- Creative SubversionsA Politics beyond Representation in the UK
This statement was written by students from the University for Strategic Optimism in December 2010, during the national student protests that unfolded as a response to the cuts to education and welfare and the unjust restructuring of the UK economy. The article voices the solidarity not only among students but also among all people(s) in Britain who will be negatively affected by the austerity measures of the British government.
Britain was not at a crossroads: before us there did not lie routes from which to choose; rather there existed space to command, to commandeer. The student uprisings were always about much more than cuts; students stood up without hesitation, and still stand against the eviction of democracy from politics and the simultaneous eviction of people(s) from public space.
The illusionary integrity of British democracy means little in the face of a controlling minority that cannibalizes revenue from the country’s lands and extends its parasitic operation through the expropriation of citizens’ tax into a system of private wealth. Its formal inauguration started with the Magna Carta; today the erosion of public agency and public space has found a bedfellow with neoliberalizing tropes of governance. [End Page 271]
The feudal regime of monopolizing land and extracting the labor of its inhabitants without genuine reparation remains integral to the spatial reality of Britain. More than 50 percent of land ownership in the UK is unaccounted for, while 37 million acres of land (two-thirds of Britain) are under “private” ownership. Twenty-four million dwellings stand on 7.7 percent of British land. The modern twist that compounds this inequality is manifested in the form of neoliberal economics. Rhetoric lionizing the “devolution” of power may sound progressive, but the word may easily be substituted for “marketization.” The governing coalition’s ideology is corporative, not communal; their goal is the dismantling of any social and communal forms in order to render them exploitable to capital.
Since the 2010 parliamentary election when a Conservative– Liberal Democrat coalition came to power, citizens have been instructed that because of our government’s debt, we, the people(s), must forfeit rights that have historically been the foundation of society. In recent years the British government has readily propped up corporate banks in the name of society only to now sacrifice one of society’s essential foundations: education.
The government claims that its restructuring of the education system will make universities more economically efficient and facilitate the fairer selection of candidates. Yet the proposed changes have revealed that their priority is to restructure the foundational logic of learning toward economic expediency, instrumentalizing all knowledge toward economic ends at the expense of that which enriches the social and public sphere.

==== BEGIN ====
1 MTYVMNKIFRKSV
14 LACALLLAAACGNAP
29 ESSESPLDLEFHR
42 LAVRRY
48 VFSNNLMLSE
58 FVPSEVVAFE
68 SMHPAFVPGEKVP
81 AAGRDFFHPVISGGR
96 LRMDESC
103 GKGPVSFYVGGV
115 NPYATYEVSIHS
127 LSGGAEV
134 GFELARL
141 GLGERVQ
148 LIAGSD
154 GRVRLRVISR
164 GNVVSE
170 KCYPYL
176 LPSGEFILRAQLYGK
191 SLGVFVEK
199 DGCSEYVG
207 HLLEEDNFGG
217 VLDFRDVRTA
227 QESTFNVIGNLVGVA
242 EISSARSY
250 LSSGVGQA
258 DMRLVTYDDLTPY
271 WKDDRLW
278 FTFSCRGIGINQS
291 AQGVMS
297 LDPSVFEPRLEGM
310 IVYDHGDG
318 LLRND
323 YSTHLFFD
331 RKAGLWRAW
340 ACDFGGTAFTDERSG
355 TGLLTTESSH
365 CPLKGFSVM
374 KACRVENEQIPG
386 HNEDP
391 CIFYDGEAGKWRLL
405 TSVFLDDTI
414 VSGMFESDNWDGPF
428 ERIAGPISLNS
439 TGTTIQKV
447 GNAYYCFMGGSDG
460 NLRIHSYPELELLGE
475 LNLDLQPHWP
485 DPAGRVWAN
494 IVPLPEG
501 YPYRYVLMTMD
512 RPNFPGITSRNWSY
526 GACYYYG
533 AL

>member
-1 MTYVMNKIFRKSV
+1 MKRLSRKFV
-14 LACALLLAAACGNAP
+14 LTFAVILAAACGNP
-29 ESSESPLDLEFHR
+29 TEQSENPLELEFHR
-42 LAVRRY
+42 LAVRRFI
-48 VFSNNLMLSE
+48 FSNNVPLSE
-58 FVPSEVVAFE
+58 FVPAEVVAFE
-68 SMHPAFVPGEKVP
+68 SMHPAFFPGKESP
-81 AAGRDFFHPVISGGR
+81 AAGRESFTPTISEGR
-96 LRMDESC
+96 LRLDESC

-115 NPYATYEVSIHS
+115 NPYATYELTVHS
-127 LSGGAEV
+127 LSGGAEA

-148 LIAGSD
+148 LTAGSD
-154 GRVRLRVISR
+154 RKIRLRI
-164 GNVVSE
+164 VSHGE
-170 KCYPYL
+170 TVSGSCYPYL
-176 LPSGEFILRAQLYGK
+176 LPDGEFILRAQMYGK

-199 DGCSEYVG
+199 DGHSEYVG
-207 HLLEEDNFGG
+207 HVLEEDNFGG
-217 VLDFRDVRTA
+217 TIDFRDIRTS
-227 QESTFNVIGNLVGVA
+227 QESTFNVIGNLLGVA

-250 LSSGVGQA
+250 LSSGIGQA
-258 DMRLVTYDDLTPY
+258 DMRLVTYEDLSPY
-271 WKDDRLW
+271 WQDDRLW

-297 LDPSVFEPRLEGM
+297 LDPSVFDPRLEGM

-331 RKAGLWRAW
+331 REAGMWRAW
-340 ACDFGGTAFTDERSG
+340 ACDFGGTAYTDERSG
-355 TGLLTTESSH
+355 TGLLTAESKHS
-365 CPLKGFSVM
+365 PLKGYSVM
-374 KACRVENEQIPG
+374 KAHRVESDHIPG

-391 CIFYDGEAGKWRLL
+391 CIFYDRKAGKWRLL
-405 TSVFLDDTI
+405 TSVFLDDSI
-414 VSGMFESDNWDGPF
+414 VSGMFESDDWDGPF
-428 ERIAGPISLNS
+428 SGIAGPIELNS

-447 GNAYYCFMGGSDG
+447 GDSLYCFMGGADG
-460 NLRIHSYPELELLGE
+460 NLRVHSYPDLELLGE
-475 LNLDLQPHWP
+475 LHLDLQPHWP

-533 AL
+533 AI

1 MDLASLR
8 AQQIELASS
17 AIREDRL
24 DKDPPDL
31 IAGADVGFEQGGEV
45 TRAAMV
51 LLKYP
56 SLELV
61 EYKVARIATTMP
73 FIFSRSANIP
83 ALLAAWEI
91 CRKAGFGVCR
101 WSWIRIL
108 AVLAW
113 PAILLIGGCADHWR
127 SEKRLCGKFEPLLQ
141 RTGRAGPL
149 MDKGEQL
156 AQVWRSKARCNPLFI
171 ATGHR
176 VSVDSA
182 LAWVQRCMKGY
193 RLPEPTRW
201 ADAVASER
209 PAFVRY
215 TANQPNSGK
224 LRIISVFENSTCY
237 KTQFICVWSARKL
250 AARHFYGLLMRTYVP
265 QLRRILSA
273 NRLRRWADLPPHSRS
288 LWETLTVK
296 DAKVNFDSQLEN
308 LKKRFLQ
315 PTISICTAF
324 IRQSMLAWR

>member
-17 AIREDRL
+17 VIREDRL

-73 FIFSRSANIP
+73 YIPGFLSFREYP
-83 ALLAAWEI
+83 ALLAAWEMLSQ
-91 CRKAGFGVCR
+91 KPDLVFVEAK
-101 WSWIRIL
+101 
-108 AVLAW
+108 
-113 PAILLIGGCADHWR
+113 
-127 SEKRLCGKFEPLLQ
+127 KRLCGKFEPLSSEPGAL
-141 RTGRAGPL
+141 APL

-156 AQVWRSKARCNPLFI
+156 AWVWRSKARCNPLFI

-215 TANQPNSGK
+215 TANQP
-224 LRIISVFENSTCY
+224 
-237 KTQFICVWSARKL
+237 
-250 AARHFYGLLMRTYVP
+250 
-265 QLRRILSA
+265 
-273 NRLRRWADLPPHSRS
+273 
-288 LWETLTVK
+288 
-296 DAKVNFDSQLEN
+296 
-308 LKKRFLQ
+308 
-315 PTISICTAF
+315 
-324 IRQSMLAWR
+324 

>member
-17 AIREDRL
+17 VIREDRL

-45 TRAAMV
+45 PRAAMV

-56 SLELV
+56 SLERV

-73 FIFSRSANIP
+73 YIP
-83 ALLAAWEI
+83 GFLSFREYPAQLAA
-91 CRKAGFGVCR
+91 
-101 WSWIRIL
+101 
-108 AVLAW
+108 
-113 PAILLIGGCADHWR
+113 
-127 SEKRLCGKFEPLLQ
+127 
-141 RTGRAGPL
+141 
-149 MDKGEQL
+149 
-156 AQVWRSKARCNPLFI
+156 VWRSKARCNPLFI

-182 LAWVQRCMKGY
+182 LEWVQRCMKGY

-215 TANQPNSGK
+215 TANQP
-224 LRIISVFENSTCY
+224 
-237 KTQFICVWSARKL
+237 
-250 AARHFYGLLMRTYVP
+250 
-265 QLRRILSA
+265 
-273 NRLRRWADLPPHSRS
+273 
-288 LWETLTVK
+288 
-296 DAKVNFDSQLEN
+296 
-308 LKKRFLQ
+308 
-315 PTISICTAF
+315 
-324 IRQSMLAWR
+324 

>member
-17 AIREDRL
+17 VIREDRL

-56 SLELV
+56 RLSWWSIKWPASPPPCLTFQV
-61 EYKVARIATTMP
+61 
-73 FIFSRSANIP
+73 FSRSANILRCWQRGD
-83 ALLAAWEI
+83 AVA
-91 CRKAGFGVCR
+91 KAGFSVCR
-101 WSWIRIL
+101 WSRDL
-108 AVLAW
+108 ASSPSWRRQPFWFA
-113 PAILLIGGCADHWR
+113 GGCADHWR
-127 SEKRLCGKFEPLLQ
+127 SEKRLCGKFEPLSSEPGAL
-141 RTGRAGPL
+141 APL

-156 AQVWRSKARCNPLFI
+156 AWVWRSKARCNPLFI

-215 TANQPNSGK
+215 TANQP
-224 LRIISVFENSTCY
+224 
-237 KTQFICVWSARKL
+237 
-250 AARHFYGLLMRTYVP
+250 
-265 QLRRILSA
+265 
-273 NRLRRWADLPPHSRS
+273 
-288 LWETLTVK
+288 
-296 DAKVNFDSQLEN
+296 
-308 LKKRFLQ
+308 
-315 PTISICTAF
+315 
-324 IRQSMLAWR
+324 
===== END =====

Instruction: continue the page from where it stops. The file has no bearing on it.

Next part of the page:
Attempts to privatize the university epitomize this, based as they are on the principle of boosting competition to increase economic efficiency. The most profound effect, however, will see people’s ability to access education overwhelmingly predetermined by their individual financial background. This will polarize the institutional ecology, fast-tracking the economically privileged to the most elite universities. This marketization agenda also manifests itself within those funding structures that survive this privatization. The government is privileging the “hard” sciences and instrumental social sciences (i.e., economics and law) over arts, humanities, and other social sciences, imposing arbitrary research standards designed to [End Page 272] reduce the value of research to a crude economic calculus. While “hard” sciences are valuable for society, they do not have sufficient critical capacity to guide the moral, ethical, and political questions that we must engage at every level of our lives.
The government, in appointing the market as exclusive arbiter of value within education, is deliberately undermining the humanities’ status in favor of disciplines whose end result is net private profit. This complements a wider coercion into financialized and managerial modes of work, not just in universities but across public services. Managerial imperatives and CEO-style leadership have become the normalized internal structures in various sectors across society. Such a move is evident in secondary education with changes to funding and...